There will be speakers from the community at the opening, including Long Beach Mayor Bob Foster, Simon Wiesenthal Center’s Rabbi Adlerstein and Holocaust survivor Gerda Seifer.

The 42 panels were chosen to be in the school library rather than at the art museum on campus, so that the displays were more interactive with the public — not just pictures on the wall.

“The message is still very timely, hate crimes are still happening today,” Foundation President Rod Wilson said.

In addition to the full-color visual series of “The Courage to Remember” exhibit, three identical series will be traveling the state for the next 12 months.

The stories told will be focused on four major themes: Nazi Germany (1933-38), moving toward the “final solution” (1939-45), annihilation in Nazi-occupied Europe (1941-45) and liberation — building new lives.

“This exhibit serves as a reminder that the power is in all of us to make a difference in our community, school and city,” Wilson said.

The exhibit is free of charge and will be on display until Oct. 16.

October 28, 2011

Faculty & Students Share Experiences

By Krista Brooks & Stacy Robinson

Published Wednesday, Sept. 7, 2011 – The Daily 49er

http://www.daily49er.com/news/faculty-students-share-experience-1.2622298#.Tqs_I7La6uI

No one — Cal State Long Beach students and faculty included — will forget the events that transpired on Sept. 11, 2011.

Nearly all Americans, regardless of where they were or what they were doing, were affected, directly or indirectly, by the attacks.

Emotions run high for several CSULB students and faculty, but most of the campus agrees it was a day we will never forget.

“It allowed me to see that we sometimes take security for granted and that people are capable of grand destruction,” No one — Cal State Long Beach students and faculty included — will forget the events that transpired on Sept. 11, 2011.

Nearly all Americans, regardless of where they were or what they were doing, were affected, directly or indirectly, by the attacks.

Emotions run high for several CSULB students and faculty, but most of the campus agrees it was a day we will never forget.

“It allowed me to see that we sometimes take security for granted and that people are capable of grand destruction,” computer science major Joshua Liong said. “Before 9/11, grand destruction was something that I’ve only seen in works of fiction and in history books.”

CSULB’s ties to New York

Africana studies professor Bede Ssensalo initially reacted with disbelief. He remembers seeing the north and south towers fall to the ground on the news, and immediately calling his niece, who was living in New Jersey. He said she was in New York at the time of the attacks, dangerously close to the twin towers.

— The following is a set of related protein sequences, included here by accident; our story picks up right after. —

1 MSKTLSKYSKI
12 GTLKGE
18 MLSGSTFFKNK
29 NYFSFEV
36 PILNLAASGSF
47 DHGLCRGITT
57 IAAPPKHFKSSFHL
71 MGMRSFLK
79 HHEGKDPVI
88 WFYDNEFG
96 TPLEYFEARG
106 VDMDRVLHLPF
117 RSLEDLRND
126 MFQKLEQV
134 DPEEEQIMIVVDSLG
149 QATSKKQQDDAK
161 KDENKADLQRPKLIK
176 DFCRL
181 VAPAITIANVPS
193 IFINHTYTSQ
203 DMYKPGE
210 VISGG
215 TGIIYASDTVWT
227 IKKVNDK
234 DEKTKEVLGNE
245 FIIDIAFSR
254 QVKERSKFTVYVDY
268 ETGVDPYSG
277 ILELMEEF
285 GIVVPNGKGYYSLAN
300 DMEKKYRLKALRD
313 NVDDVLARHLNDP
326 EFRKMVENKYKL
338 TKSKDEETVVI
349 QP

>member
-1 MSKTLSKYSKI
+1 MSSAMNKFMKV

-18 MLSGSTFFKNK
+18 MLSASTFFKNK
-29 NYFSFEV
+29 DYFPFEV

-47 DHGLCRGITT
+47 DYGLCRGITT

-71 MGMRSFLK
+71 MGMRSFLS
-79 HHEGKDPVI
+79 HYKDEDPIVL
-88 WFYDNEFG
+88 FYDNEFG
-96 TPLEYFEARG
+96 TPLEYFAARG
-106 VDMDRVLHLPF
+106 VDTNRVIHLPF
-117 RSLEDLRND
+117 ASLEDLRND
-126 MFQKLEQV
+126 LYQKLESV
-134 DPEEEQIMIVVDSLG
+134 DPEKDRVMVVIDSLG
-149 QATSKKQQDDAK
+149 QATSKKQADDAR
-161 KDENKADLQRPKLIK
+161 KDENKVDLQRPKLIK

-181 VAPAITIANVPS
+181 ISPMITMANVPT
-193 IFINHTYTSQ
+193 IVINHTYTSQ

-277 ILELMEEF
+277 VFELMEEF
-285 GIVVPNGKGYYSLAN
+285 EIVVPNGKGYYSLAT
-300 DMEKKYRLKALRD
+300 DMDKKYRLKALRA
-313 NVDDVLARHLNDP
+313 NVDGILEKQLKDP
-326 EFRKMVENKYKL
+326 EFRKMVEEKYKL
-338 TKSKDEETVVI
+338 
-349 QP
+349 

“My niece took a subway to work in New York,” Ssensalo said. “The train stop she exited was right under the World Trade Center. When I called her, she explained that she exited the train, walked only two blocks away, and the planes crashed.”

Ssensalo wondered how buildings as large as the Twin Towers could fall before medium-sized planes, and expressed shock that people would misuse air transportation in such a way.

Gina Wilsher, a fashion merchandising major, also had a connection to New York City during 9/11. She was living in two cities — at her boyfriend’s house in Soho and her family’s house in Orange County — when the attack happened.

“Fortunately, I was at home with my family in Orange County, and my boyfriend was in upstate New York, so we both weren’t in Soho during the 9/11 attack,” Wilsher said.

Since Wilsher was in California at the time of the attack, she woke up to many voicemails from concerned friends and family.

The political aftermath

CSULB political science professor Edgar Kaskla was also astonished by the event. He wondered if officers could get to the roof or if helicopters could pick up survivors.

After the stint of sorrow and disbelief, Kaskla pondered on America’s next move, and was disappointed that his prediction came true. He was appalled at many students’ reactions and hoped that students would invoke their own interpretations of the event.

“There is a dominant narrative in this country,” Kaskla said. “We must never forget.”

Kaskla wishes for the day to be remembered for its victims, and not the over-stimulated patriotism that is associated with it.

Katarina Eleby, an international studies major, said her view of safety has been shattered.

“Safety is an illusion,” Eleby said. “Things or people may make us feel safe, but realistically, we are never out of harm’s way.”

The concern for others

Aimee Arreygue, Jensen Student Access to Science co-director, remembers hearing the news on the radio early that September morning. After turning on the TV and witnessing the carnage, she promptly made calls to her immediate family and frequent-traveler brother, who was safe from harm.

Arreygue stayed home with her husband all day, anxious for what might happen next. She was shocked that the event was televised live, and how quickly the news of the Pentagon attack was hushed.

Aside from her complete remorse for the victims, Arreygue thought of her students from her K-12 school she had just left the spring before.

She questioned her choice of leaving the elementary school for a university and couldn’t help but think about how she could have helped the children cope with such an event.

The impact

“The first thing I did was get close to my parents because I was scared and they were too,” fashion merchandising major Ryan Schulenburg said.

“We sat close and hugged because we all needed each other,” he continued. “It was a very vulnerable point for a lot of Americans.”